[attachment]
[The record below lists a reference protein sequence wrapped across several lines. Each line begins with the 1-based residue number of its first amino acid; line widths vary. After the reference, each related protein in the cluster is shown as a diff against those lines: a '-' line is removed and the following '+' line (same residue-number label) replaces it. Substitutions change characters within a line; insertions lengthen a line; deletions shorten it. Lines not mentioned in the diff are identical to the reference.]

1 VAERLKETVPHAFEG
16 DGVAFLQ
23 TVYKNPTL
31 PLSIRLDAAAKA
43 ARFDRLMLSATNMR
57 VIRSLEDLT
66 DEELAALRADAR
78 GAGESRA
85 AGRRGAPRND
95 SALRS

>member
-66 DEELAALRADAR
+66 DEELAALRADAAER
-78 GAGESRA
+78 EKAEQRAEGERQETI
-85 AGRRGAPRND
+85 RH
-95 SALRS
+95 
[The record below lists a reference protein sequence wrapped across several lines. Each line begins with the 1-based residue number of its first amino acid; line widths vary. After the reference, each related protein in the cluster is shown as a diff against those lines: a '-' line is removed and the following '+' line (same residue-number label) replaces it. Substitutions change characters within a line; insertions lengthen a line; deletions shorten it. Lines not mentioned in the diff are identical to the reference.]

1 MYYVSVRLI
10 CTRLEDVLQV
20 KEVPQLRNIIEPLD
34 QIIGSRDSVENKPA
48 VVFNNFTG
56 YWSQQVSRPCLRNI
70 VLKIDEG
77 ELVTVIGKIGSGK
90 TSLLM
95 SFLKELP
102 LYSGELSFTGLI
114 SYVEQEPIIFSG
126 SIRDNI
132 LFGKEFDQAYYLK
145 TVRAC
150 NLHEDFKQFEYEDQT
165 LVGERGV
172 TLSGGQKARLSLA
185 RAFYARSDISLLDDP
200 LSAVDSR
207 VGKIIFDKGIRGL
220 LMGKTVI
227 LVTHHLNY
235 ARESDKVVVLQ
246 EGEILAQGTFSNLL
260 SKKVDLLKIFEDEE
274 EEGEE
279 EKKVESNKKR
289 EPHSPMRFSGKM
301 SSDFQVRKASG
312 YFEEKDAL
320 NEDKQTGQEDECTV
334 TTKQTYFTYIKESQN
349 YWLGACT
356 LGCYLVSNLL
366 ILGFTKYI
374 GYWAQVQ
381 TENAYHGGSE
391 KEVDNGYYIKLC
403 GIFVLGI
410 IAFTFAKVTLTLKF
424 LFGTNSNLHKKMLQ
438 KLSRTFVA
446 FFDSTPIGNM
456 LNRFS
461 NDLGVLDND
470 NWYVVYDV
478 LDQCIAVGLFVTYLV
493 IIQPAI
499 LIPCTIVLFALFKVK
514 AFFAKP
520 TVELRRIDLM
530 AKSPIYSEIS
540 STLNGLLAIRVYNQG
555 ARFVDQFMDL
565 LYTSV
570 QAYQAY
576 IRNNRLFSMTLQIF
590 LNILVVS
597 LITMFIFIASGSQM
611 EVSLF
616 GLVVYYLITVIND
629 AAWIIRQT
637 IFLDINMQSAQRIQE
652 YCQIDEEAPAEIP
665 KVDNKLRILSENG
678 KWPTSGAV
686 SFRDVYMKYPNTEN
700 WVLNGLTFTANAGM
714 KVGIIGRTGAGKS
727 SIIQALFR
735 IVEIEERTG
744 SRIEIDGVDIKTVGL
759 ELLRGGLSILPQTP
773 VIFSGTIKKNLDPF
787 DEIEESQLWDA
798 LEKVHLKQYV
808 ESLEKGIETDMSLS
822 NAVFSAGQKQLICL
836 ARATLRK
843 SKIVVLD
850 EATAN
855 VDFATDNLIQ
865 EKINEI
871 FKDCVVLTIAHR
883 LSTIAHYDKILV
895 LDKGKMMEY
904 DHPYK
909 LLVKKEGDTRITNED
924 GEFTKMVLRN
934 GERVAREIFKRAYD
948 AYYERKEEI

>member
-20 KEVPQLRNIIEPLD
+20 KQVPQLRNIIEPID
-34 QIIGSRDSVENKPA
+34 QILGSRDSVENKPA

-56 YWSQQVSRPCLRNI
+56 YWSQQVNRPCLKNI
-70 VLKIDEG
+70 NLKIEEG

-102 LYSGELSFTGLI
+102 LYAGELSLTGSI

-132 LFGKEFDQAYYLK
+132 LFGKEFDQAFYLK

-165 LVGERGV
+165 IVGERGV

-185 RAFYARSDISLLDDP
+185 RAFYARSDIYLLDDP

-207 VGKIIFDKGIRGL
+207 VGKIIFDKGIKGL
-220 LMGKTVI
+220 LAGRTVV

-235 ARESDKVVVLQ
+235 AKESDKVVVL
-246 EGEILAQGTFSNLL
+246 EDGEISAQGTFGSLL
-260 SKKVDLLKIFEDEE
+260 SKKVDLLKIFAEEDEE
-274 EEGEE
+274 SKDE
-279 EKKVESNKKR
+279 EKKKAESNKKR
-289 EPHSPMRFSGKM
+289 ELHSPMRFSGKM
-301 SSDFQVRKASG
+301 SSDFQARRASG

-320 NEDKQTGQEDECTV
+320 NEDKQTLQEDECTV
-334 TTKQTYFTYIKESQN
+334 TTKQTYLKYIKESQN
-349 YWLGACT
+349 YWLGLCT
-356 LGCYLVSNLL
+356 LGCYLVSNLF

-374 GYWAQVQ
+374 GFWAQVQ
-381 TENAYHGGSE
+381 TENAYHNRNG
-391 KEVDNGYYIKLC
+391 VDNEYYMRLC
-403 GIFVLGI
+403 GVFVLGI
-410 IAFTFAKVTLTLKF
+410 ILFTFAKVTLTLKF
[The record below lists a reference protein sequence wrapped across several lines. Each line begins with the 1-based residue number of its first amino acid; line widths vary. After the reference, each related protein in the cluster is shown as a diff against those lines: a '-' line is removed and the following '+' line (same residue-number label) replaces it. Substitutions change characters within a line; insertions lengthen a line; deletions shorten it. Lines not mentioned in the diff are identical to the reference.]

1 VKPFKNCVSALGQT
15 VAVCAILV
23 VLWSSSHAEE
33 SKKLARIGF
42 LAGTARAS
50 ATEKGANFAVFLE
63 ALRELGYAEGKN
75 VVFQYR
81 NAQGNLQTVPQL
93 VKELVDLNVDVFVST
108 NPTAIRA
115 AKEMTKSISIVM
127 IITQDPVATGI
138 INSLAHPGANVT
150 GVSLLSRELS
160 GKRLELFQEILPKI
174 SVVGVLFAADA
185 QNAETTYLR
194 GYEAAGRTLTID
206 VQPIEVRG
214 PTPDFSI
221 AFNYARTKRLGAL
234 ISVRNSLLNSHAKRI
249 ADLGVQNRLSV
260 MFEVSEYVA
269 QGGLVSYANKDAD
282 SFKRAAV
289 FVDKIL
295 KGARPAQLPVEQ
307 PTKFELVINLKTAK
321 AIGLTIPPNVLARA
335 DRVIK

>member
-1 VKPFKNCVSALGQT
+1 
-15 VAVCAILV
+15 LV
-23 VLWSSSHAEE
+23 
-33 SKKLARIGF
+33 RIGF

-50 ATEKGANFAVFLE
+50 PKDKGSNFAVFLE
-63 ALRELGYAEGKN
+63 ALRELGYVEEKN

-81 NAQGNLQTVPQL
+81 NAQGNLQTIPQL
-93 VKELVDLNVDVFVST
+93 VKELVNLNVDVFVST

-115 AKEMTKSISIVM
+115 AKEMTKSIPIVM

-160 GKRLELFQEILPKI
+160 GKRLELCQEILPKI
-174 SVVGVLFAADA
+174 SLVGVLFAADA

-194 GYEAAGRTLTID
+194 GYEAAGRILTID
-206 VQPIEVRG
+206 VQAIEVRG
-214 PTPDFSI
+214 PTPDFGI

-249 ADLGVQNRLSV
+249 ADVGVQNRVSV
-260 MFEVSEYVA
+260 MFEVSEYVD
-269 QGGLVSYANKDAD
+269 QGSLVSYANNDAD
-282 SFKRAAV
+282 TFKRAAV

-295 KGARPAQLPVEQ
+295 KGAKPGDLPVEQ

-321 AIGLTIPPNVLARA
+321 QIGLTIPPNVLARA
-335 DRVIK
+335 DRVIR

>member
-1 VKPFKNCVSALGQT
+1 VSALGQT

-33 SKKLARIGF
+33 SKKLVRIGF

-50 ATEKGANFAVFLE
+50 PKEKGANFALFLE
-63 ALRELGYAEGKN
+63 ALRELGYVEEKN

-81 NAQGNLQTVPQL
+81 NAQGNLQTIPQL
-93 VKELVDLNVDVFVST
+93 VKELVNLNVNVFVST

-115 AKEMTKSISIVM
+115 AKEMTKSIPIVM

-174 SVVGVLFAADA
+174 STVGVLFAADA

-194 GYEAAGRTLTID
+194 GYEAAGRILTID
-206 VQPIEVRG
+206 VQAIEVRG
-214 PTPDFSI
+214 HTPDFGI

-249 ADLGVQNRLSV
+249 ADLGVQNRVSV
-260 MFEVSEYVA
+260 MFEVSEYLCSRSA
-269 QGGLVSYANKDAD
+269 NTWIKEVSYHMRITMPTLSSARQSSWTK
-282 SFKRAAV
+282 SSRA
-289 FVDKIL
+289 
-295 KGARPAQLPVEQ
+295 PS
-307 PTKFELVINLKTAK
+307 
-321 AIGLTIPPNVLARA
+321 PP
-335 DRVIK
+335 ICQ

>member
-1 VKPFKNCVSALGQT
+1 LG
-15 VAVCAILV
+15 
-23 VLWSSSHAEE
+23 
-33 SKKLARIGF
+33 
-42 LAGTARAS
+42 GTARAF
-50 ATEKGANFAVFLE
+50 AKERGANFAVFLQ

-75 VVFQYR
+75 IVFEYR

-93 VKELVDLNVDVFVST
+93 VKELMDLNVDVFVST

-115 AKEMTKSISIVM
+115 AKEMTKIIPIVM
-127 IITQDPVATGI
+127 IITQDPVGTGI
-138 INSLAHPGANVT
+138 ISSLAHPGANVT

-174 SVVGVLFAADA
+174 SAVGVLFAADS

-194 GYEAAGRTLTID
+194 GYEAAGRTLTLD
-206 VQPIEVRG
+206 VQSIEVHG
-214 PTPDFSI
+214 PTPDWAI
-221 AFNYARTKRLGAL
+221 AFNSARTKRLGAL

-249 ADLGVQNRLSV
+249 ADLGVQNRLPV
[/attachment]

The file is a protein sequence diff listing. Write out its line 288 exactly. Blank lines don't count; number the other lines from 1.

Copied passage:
+15 